Please pray for us. You can even sign up to get our email updates so you'll be reminded to pray at least once a month. Who knows what adventures will be coming next?

1 Comment

Darryl Dash

Darryl Dash is a graduate of the University of Waterloo, Heritage Theological Seminary, and Gordon-Conwell Theological Seminary. He’s married to Charlene, and has two children, Christina and Josiah. Darryl is currently planting Liberty Grace Church in Liberty Village, Toronto. He previously served as pastor of Richview Baptist Church and Park Lawn Baptist Church, both in west Toronto.

Honest Church Planting

Although all the chapters in Rico Tice’s new book Honest Evangelism are good, one chapter in particular stood out to me. It’s chapter 7, called “Getting started (or re-started).” It outlines the changes that have taken place in culture over the past few decades, and how this affects the way we evangelize.

Tice writes in the context of the United Kingdom. He argues — correctly, I think — that the U.K. is a couple of decades ahead of the United States in these trends.

In the 1950s, people generally believed “in a Creator God, the notion of sin, and in the truth that Jesus is God’s Son.” When people heard the gospel, many were ready to respond.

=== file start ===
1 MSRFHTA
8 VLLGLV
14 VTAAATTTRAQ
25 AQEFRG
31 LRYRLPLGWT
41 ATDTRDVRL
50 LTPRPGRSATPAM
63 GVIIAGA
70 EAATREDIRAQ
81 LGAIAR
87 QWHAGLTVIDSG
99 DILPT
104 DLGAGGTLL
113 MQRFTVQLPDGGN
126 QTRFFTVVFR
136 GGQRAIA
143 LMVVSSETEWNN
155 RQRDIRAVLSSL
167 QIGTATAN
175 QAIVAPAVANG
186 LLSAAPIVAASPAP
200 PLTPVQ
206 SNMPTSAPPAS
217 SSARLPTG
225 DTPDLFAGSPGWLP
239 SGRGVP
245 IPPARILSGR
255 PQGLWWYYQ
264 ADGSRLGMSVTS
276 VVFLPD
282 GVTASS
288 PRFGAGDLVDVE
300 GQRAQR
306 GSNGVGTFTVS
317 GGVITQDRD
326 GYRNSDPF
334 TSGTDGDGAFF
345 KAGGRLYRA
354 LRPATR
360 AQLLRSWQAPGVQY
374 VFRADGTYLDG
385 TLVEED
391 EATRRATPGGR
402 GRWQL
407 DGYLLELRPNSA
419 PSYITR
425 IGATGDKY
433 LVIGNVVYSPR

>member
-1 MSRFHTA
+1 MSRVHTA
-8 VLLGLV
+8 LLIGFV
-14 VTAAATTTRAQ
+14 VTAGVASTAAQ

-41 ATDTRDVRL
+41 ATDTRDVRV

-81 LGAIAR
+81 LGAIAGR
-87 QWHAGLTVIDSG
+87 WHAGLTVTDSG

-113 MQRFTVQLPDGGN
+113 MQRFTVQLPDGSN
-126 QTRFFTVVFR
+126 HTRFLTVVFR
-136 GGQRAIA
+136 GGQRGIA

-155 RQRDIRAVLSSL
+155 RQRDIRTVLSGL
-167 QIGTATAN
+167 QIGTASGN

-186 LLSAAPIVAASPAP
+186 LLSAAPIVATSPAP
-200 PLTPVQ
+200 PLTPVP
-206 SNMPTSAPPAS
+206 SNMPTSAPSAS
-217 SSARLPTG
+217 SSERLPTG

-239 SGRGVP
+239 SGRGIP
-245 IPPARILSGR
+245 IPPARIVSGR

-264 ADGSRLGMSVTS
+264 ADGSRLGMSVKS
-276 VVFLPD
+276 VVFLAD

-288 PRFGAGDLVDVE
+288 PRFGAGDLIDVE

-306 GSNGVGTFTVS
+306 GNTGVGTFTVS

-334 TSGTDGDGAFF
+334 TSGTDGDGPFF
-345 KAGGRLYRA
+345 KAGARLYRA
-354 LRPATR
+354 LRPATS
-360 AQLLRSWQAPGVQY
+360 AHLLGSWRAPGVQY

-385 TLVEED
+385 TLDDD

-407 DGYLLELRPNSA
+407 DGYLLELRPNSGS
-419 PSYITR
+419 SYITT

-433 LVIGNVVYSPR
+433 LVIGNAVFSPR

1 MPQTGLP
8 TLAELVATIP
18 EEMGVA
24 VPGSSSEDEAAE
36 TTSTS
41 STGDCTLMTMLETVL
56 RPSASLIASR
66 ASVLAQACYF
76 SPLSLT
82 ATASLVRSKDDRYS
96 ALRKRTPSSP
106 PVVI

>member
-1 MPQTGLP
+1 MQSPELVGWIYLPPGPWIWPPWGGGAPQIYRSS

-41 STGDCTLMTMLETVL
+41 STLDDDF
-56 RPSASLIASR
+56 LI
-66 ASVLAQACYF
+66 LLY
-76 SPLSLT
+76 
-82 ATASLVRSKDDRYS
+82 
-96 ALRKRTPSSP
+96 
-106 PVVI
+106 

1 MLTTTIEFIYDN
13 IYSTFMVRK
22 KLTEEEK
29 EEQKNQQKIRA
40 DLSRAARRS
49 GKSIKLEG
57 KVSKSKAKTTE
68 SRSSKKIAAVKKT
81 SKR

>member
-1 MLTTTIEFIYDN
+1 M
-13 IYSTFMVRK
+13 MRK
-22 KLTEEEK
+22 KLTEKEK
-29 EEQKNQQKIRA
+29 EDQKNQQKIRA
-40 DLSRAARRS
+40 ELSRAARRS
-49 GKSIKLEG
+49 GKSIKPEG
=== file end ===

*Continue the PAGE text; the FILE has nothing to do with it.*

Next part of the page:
By the 1990s, people were hardening against Christianity. It was harder to get them to come to a special service, or to hear a visiting evangelist. Some blocks (objections to Christianity) had to be removed first before the gospel could gain a hearing. In particular, Tice describes four: Christians are weird; Christianity is untrue; Christianity is irrelevant; and Christianity is intolerant.

When people met Christians, saw the way that they lived, and heard answers to their intellectual issues, trust would build. People would then sometimes be willing to give the gospel a hearing.

Twenty years later, Tice says, “people are on a totally different road.” Our culture is now defined by tolerance and permissiveness. People no longer engage with faith in order to accept or reject it. They simply dismiss it out of hand.

As a result, Tice says, two things are true. First, witnessing takes time and effort:

Research suggests that when people put their faith in Christ, on average it’s taken two years from the point when they came into meaningful contact with a Christian who witnessed to them — and that time period is growing. Witnessing is a long-term commitment to invest in a relationship, to pray tirelessly, and to speak the gospel over and over again, patiently and persistently. It is a journey of gospel conversations. It really does take effort.